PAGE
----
All the votes have been counted after Sweden's general election on September 9th, and it is now clear that the new Riksdag will have more women than after the 2014 election, when the number of female members of parliament was only 154 out of the Nordic country's 349 MPs in total.
The centre-left Green Party, a member of the incumbent government coalition, has the worst gender imbalance, with 75 percent of women among its MPs, 12 women and only four men.
“Before the election it was fairly balanced. If we had not lost votes we would have had 16 women and 13 men,” the party's group leader in parliament, Jonas Eriksson, told the TT news agency.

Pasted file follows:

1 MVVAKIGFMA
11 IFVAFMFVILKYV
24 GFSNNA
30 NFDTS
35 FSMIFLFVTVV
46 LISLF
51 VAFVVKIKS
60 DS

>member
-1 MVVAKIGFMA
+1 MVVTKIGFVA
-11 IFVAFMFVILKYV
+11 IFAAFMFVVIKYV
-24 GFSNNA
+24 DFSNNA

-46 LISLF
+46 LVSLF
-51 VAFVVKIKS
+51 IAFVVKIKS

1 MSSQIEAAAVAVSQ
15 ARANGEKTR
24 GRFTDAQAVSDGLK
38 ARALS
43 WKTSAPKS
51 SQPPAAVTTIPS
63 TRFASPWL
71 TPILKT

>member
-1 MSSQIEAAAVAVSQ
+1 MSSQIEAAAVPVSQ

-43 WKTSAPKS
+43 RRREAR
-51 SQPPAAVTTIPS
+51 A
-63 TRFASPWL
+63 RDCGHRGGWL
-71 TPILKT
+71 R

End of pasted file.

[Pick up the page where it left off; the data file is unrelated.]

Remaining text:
The right-wing Christian Democrats' group of MPs is the second least gender equal, with 73 percent male MPs – or in other words six women holding a total of 22 seats in parliament.
The figures could still change. Sweden does not allow politicians to serve both in government and parliament at the same time, so if either party becomes part of the future government and wants some of its MPs to become cabinet ministers they will have to be replaced by new representatives.
The average age of Sweden's new parliament is 45 years, with Liberal MPs being on average the oldest (48) and the Sweden Democrats the youngest (42). The latter will also have the youngest MP when parliament opens on September 25th, 22-year-old Ebba Hermansson from Mölndal.